The lack of a proper villain in the film poses a bit of a problem given some of the iconic villains in the previous Die Hard movies, everybody seems to be more of a henchman rather than the big boss type that Alan Rickman, Jeremy Irons or even Timothy Oliphant got to play and the bad guys in this suffer from that.
I touched above on the stunts and CGI effects and I feel like these manage to make up the best and the worst parts in A Good Day To Die Hard. Some of the stunts, particularly the car/truck chase scene, are excellent and the way I wanted Skyfall to be done (in fact the whole thing is what I wanted from Skyfall but that’s a debate for another day…). As I said, I fully expected most of the diving and rolling around to be Jai Courtney’s role here and Willis to have a more witty banter spouting Terminator type part to play but the workload is pretty well balanced between them. However most of said stunts, and the movie as a whole in fact, lack any realism at all. Such superhuman feats include McClane Sr walking away from a massive car crash (at least three flips incase you think I’m overstating it) completely unscathed, McClane Jr taking a piece of metal to the belly after falling through 30ft of scaffolding, pulling it out and carrying on with his day and both men falling through a pane of glass into a pool of radioactive water and walking away again without a scratch. Things like that left me with a puzzled look almost permanently plastered on my face. The CG scenes were not well done in my opinion, they were far too obvious and made it look like it was trying too hard to fit in with the modern comic book movie crowd, definitely could’ve done without them.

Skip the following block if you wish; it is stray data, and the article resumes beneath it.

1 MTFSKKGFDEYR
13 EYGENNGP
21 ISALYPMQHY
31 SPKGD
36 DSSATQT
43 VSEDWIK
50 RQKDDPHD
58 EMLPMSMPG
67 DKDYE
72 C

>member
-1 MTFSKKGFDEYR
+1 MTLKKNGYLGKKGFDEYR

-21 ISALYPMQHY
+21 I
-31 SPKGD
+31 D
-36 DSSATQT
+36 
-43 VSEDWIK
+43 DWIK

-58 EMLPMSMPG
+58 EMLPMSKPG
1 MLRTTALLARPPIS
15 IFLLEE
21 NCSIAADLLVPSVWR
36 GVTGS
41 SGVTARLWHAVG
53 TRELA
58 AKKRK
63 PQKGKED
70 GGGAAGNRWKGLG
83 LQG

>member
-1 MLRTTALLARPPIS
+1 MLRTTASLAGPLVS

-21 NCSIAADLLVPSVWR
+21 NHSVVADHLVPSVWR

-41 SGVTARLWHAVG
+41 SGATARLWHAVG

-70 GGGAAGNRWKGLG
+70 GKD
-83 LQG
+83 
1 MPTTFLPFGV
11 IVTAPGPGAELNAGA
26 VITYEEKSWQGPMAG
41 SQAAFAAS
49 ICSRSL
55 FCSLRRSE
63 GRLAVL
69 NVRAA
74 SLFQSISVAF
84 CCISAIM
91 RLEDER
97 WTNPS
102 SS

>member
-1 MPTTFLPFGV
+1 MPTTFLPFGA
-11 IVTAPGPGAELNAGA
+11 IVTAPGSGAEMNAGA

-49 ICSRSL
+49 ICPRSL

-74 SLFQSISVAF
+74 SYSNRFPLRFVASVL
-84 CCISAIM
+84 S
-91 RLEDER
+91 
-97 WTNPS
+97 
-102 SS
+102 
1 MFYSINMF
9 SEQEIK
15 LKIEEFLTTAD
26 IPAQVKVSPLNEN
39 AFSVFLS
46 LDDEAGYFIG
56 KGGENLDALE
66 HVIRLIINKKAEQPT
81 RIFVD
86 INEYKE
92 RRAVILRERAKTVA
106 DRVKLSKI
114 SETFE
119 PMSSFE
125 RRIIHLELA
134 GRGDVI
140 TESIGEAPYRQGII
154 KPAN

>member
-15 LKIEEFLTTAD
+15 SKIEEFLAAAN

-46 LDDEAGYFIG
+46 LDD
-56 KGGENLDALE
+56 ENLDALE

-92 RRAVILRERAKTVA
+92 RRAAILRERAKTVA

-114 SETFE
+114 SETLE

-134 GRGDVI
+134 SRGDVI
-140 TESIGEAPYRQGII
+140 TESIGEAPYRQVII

Speaking of superheroes, when did John McClane turn into Clark Kent? The old John took a beating off of the bad guys and had only his determination and desire to do right to become a hero with, this fellow apparently has a constant supply of expensive weaponry with an infinite ammo cheat on and can’t actually be injured (getting a slap off of one of the baddies doesn’t count) from falling, being shot, being hit by a car or surrounded by deadly radiation. How he has transitioned from the ‘everyman’ cop with a passion for killing bad guys into an invincible one man anti-terrorist unit is beyond me.
So I would argue that this is not actually ‘Die Hard 5′, none of the themes from the previous films in the series are really present here. Instead I think A Good Day To Die Hard should be renamed ‘McClane & Son’ and viewed as a different film in it’s own right, that way people can see it for what it actually is without being tainted by nostalgia and their love of it’s predecessors and that is a half decent shoot ‘em up popcorn flick that can at least compete with it’s rivals at the box office.
Stewart Scott – @TheStewDog